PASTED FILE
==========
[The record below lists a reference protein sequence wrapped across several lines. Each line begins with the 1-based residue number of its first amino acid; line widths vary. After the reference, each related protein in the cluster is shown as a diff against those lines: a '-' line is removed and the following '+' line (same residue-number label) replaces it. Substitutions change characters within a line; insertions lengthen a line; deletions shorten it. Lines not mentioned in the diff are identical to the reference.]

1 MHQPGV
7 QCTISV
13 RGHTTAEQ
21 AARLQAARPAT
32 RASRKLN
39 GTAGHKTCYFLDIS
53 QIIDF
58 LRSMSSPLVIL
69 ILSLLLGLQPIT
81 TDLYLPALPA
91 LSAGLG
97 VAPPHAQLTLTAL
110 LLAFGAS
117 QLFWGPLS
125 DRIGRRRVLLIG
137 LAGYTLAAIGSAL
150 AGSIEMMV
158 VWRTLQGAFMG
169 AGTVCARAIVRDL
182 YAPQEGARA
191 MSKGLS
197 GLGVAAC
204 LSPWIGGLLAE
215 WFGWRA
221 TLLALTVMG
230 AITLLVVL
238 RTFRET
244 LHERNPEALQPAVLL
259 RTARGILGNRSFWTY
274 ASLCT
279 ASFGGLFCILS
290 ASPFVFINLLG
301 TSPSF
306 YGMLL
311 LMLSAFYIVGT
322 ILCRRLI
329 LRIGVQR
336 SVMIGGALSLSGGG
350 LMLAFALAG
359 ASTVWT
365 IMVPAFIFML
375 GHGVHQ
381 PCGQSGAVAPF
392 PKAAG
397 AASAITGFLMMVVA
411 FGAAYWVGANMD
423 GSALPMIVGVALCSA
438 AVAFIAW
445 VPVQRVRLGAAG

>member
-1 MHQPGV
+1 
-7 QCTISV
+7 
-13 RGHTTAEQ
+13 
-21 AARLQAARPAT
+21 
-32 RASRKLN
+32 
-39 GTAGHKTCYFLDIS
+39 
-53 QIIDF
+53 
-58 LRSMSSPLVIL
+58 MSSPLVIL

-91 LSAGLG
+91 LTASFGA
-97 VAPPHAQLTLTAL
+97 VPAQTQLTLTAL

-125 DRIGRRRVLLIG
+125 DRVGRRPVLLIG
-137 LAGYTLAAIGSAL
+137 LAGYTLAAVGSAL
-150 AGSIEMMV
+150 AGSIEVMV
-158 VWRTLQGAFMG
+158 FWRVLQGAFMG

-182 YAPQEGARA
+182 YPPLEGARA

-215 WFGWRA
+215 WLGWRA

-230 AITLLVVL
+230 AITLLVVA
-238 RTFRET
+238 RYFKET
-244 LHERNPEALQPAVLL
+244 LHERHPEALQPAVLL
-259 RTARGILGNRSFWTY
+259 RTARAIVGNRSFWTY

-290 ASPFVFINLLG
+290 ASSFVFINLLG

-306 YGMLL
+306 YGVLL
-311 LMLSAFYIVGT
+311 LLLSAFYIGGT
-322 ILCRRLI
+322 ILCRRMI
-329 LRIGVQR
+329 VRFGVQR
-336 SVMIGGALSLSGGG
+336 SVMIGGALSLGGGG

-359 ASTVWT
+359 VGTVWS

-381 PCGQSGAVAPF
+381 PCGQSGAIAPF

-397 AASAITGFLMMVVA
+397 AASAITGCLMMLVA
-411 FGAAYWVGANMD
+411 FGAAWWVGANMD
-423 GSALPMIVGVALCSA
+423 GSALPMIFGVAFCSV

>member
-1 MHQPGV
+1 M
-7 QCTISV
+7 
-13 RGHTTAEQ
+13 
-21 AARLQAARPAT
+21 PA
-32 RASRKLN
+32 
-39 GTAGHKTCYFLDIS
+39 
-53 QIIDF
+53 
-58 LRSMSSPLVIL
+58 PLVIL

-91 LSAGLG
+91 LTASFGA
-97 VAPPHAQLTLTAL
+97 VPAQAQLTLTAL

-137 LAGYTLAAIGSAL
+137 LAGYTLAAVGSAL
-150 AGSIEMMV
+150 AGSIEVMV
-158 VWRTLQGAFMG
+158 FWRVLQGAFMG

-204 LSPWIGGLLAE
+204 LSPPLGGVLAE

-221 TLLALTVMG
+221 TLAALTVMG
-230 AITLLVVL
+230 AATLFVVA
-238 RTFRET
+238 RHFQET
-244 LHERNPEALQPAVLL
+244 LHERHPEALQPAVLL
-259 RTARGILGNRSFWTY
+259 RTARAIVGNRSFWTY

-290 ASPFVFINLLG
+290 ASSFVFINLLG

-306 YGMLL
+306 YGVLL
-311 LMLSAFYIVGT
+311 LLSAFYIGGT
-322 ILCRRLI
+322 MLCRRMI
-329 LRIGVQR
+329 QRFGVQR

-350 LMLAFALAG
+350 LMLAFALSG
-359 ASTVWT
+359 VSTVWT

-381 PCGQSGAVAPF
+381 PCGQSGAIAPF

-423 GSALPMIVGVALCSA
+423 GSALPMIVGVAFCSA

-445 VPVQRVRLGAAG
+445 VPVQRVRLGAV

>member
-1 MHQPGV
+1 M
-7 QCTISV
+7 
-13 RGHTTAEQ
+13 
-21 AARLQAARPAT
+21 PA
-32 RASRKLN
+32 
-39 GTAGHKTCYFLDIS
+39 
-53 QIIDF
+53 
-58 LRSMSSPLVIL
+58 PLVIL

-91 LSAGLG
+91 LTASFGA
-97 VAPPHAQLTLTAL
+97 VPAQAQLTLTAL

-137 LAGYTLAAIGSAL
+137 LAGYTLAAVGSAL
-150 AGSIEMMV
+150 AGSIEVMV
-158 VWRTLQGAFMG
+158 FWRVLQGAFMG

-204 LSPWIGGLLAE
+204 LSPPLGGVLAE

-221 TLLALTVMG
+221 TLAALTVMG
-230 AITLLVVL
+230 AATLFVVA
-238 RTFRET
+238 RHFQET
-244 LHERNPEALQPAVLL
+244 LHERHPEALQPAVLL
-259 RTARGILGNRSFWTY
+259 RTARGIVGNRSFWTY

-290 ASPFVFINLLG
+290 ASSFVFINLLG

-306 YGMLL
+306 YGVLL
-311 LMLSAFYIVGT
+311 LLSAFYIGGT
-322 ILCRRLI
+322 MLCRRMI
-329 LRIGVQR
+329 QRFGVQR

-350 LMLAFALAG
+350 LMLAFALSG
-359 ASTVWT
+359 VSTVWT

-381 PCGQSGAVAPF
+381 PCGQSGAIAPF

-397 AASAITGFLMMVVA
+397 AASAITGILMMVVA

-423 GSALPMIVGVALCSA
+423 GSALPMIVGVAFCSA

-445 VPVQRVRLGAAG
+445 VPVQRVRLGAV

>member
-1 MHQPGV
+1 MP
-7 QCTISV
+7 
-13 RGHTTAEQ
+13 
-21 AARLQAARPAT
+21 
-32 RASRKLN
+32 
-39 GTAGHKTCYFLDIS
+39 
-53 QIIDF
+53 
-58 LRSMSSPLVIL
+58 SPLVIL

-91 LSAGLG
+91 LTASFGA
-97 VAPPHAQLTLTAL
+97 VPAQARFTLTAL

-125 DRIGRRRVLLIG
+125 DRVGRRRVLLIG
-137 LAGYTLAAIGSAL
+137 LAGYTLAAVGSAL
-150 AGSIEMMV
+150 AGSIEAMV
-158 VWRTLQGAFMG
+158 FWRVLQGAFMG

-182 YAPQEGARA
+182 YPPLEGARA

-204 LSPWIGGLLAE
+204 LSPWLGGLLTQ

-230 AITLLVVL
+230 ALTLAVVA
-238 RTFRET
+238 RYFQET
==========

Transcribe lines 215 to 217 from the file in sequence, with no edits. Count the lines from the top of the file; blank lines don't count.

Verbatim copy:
+306 YGVLL
-311 LMLSAFYIVGT
+311 LLSAFYIGGT